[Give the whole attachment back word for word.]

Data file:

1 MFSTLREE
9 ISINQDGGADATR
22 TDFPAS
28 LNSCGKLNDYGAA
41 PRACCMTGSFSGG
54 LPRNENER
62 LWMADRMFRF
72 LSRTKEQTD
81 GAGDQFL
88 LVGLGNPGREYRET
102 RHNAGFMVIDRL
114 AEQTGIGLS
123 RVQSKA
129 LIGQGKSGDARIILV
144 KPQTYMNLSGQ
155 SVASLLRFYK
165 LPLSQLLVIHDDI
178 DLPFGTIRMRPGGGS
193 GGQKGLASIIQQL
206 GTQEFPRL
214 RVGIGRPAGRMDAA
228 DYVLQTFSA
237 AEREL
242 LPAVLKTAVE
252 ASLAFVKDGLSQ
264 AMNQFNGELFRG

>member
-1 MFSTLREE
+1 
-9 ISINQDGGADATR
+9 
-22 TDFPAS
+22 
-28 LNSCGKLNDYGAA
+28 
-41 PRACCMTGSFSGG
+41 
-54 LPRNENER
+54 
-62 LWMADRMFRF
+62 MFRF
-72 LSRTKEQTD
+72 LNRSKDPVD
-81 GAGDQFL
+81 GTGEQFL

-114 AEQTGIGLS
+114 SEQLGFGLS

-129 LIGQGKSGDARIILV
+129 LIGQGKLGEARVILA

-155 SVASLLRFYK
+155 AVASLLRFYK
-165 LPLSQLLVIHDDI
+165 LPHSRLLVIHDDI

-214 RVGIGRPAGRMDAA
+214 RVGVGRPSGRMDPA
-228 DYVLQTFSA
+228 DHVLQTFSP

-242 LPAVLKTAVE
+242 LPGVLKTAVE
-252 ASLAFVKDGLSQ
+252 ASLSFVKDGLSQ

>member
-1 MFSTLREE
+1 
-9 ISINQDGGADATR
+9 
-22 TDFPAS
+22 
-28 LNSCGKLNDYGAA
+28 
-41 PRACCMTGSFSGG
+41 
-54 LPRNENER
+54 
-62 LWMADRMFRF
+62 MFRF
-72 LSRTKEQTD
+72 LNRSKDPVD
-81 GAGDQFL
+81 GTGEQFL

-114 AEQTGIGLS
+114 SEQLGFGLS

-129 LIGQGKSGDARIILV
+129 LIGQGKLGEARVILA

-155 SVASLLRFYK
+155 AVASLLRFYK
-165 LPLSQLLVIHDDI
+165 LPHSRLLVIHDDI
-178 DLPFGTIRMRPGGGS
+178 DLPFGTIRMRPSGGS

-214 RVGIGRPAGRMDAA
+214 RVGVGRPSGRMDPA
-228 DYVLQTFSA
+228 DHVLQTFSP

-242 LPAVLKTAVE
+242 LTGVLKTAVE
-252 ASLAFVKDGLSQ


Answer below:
1 MFSTLREE
9 ISINQDGGADATR
22 TDFPAS
28 LNSCGKLNDYGAA
41 PRACCMTGSFSGG
54 LPRNENER
62 LWMADRMFRF
72 LSRTKEQTD
81 GAGDQFL
88 LVGLGNPGREYRET
102 RHNAGFMVIDRL
114 AEQTGIGLS
123 RVQSKA
129 LIGQGKSGDARIILV
144 KPQTYMNLSGQ
155 SVASLLRFYK
165 LPLSQLLVIHDDI
178 DLPFGTIRMRPGGGS
193 GGQKGLASIIQQL
206 GTQEFPRL
214 RVGIGRPAGRMDAA
228 DYVLQTFSA
237 AEREL
242 LPAVLKTAVE
252 ASLAFVKDGLSQ
264 AMNQFNGELFRG

>member
-1 MFSTLREE
+1 
-9 ISINQDGGADATR
+9 
-22 TDFPAS
+22 
-28 LNSCGKLNDYGAA
+28 
-41 PRACCMTGSFSGG
+41 
-54 LPRNENER
+54 
-62 LWMADRMFRF
+62 MFRF
-72 LSRTKEQTD
+72 LNRSKDPVD
-81 GAGDQFL
+81 GTGEQFL

-114 AEQTGIGLS
+114 SEQLGFGLS

-129 LIGQGKSGDARIILV
+129 LIGQGKLGEARVILA

-155 SVASLLRFYK
+155 AVASLLRFYK
-165 LPLSQLLVIHDDI
+165 LPHSRLLVIHDDI

-214 RVGIGRPAGRMDAA
+214 RVGVGRPSGRMDPA
-228 DYVLQTFSA
+228 DHVLQTFSP

-242 LPAVLKTAVE
+242 LPGVLKTAVE
-252 ASLAFVKDGLSQ
+252 ASLSFVKDGLSQ

>member
-1 MFSTLREE
+1 
-9 ISINQDGGADATR
+9 
-22 TDFPAS
+22 
-28 LNSCGKLNDYGAA
+28 
-41 PRACCMTGSFSGG
+41 
-54 LPRNENER
+54 
-62 LWMADRMFRF
+62 MFRF
-72 LSRTKEQTD
+72 LNRSKDPVD
-81 GAGDQFL
+81 GTGEQFL

-114 AEQTGIGLS
+114 SEQLGFGLS

-129 LIGQGKSGDARIILV
+129 LIGQGKLGEARVILA

-155 SVASLLRFYK
+155 AVASLLRFYK
-165 LPLSQLLVIHDDI
+165 LPHSRLLVIHDDI
-178 DLPFGTIRMRPGGGS
+178 DLPFGTIRMRPSGGS

-214 RVGIGRPAGRMDAA
+214 RVGVGRPSGRMDPA
-228 DYVLQTFSA
+228 DHVLQTFSP

-242 LPAVLKTAVE
+242 LTGVLKTAVE
-252 ASLAFVKDGLSQ